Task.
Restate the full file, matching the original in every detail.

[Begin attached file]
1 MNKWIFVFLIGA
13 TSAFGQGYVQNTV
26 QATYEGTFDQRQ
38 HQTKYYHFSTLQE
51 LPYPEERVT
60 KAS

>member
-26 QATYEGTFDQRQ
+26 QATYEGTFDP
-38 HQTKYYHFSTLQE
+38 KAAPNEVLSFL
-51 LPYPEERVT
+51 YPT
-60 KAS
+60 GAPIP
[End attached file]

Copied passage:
1 MNKWIFVFLIGA
13 TSAFGQGYVQNTV
26 QATYEGTFDQRQ
38 HQTKYYHFSTLQE
51 LPYPEERVT
60 KAS

>member
-26 QATYEGTFDQRQ
+26 QATYEGTFDP
-38 HQTKYYHFSTLQE
+38 KAAPNEVLSFL
-51 LPYPEERVT
+51 YPT
-60 KAS
+60 GAPIP